In the town of Kodok, South Sudan, a boy stands in a shuttered school, where classes have been closed for months after fighting intensified in the area. Photo: Jason Straziuso/ICRC
From the sprawling rows of tents of the Dadaab refugee camps in eastern Kenya, to the slopes of Mount Olympus in Greece and the cramped apartments in long-time refugee settlements in Lebanon and Syria, the world’s approximately 65 million displaced people are spread far and wide.
Underlying their dire circumstances and their difficult living conditions is a less visible but silently growing crisis. As conflicts become ever more protracted and chronic violence in some places becomes a permanent fact of life, more and more children enter adulthood deprived of a meaningful education.
Or, as in the case of 25-year-old Salim Salamah, their learning is rudely interrupted. Salamah grew up as a child refugee in the besieged Yarmouk Palestinian refugee camp outside Damascus, Syria. Because the six-decades-old Yarmouk camp had over time become a relatively stable community, Salamah was able to pursue a law degree until the Syrian conflict forced him to become a double refugee.
“Access to education does not mean only going to school or the availability of teachers,” he told Red Cross Red Crescent magazine. “It means also there is an environment within the family or community that can support the educational process.”
Children need to get to school safely and feel safe when they are there. Parents cannot be so poor they need their children to work or beg to survive. Communities need stability so they can invest in the future.
With crises in many parts of the world lasting for decades and no end in sight to the causes driving mass displacement or chronic violence, these are critical challenges underlying the growing need for education in emergencies.
Faced with mounting demand, leading humanitarian organizations (including the International Red Cross and Red Crescent Movement) have joined calls for more to be done to bring education to people in desperate need. Two high-profile international summits held in 2016 both produced education-related commitments.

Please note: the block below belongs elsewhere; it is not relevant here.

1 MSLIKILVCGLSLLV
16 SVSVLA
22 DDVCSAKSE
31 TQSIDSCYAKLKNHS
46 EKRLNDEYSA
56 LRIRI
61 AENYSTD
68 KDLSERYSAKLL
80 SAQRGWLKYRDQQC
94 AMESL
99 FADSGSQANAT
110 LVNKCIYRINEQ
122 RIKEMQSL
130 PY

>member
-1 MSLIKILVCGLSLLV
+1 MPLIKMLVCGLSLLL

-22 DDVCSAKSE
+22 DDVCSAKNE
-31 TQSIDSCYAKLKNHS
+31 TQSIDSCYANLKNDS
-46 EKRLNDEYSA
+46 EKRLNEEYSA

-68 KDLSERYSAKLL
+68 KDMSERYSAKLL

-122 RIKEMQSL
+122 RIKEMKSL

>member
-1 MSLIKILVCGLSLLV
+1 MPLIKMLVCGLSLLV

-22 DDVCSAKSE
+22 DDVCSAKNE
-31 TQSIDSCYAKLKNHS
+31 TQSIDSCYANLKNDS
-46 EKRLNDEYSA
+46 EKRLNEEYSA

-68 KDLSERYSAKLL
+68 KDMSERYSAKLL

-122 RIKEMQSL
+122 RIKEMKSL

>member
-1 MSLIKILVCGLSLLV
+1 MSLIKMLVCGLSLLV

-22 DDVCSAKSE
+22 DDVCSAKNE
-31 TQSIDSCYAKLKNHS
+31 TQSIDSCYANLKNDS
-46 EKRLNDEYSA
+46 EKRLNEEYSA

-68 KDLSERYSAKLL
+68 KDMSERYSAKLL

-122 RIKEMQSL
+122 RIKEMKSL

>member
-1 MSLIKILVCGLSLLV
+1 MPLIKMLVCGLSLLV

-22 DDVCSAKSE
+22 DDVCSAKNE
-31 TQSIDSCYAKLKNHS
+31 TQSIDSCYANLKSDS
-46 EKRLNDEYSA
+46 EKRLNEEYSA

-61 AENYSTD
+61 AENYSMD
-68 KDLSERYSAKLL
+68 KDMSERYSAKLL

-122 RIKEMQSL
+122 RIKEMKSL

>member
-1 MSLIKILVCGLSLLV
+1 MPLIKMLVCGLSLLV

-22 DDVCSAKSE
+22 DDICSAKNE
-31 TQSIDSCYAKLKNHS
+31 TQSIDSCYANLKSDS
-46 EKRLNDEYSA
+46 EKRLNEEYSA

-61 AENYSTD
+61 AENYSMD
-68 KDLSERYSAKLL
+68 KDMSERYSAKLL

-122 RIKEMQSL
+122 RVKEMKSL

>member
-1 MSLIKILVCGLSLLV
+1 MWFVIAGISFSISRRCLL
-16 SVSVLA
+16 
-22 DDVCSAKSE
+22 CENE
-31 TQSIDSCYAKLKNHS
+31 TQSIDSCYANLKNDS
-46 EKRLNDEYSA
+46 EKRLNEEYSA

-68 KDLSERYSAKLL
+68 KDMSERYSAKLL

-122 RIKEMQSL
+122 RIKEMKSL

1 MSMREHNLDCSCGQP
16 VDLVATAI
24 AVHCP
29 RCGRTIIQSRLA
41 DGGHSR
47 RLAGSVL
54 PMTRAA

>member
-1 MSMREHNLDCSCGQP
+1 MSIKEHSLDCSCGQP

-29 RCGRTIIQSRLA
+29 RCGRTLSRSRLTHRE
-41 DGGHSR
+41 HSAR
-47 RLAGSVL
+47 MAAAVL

The inaugural World Humanitarian Summit held in Istanbul in May 2016, highlighted the fact that only 2 per cent of humanitarian funding is directed towards education. In response, the Education Cannot Wait fund was launched with the aim of pooling US$ 3.85billion over five years to ensure that all crisis-affected children and youth have safe, free and quality education by 2030.
Then, in September, world leaders gathered for a refugee-focused Leader’s Summit pledged US$ 4.5billion in humanitarian aid to increase places for global resettlement and facilitate school enrolment, classroom construction, teacher training and streamlining refugee education programmes.
For many in the Movement, there is no doubt that education is a humanitarian imperative.
“Under international humanitarian law, there are explicit rules that are aimed at ensuring that, in situations of armed conflict, education can continue and that students, teachers and educational facilities are protected”, says Geoff Loane, who is coordinating discussion around emergency education within the ICRC. “Most importantly, education is what displaced people and others affected by crisis are asking for.”
In other contexts outside conflict, the IFRC and National Societies are exploring new initiatives while examining what they can do to expand existing programmes. “Usually, [education] is the responsibility of governments, which is a role we don’t substitute,” says Tiziana Bonzon, migration lead at the IFRC. In the context of migration, the IFRC supports National Society efforts to facilitate access to educational institutions, provide basic education services and promote a culture of tolerance that helps children in marginalized groups feel safer and welcomed in school settings.
What the Movement is doing
Around the world, however, the Movement’s educational initiatives are extremely diverse and very context specific, based on local needs, the particular histories of each country and the crisis they are going through. Most Movement educational endeavours revolve around humanitarian concerns, such as instructing communities about hygiene, first aid or disaster risk reduction; explaining the importance of respecting international humanitarian law (IHL) to armed forces or armed groups; working with youth in local communities and schools to reduce the impact of violence; or vocational training to help people get back on their feet after a shock.
In some cases, the education offered by Movement components is extremely specialized: medical training in hospitals run by National Societies; ICRC courses in war surgery or IHL; veterinary training for the protection of livestock in war-affected areas; partnerships with academic institutions on studies of humanitarian affairs, among others.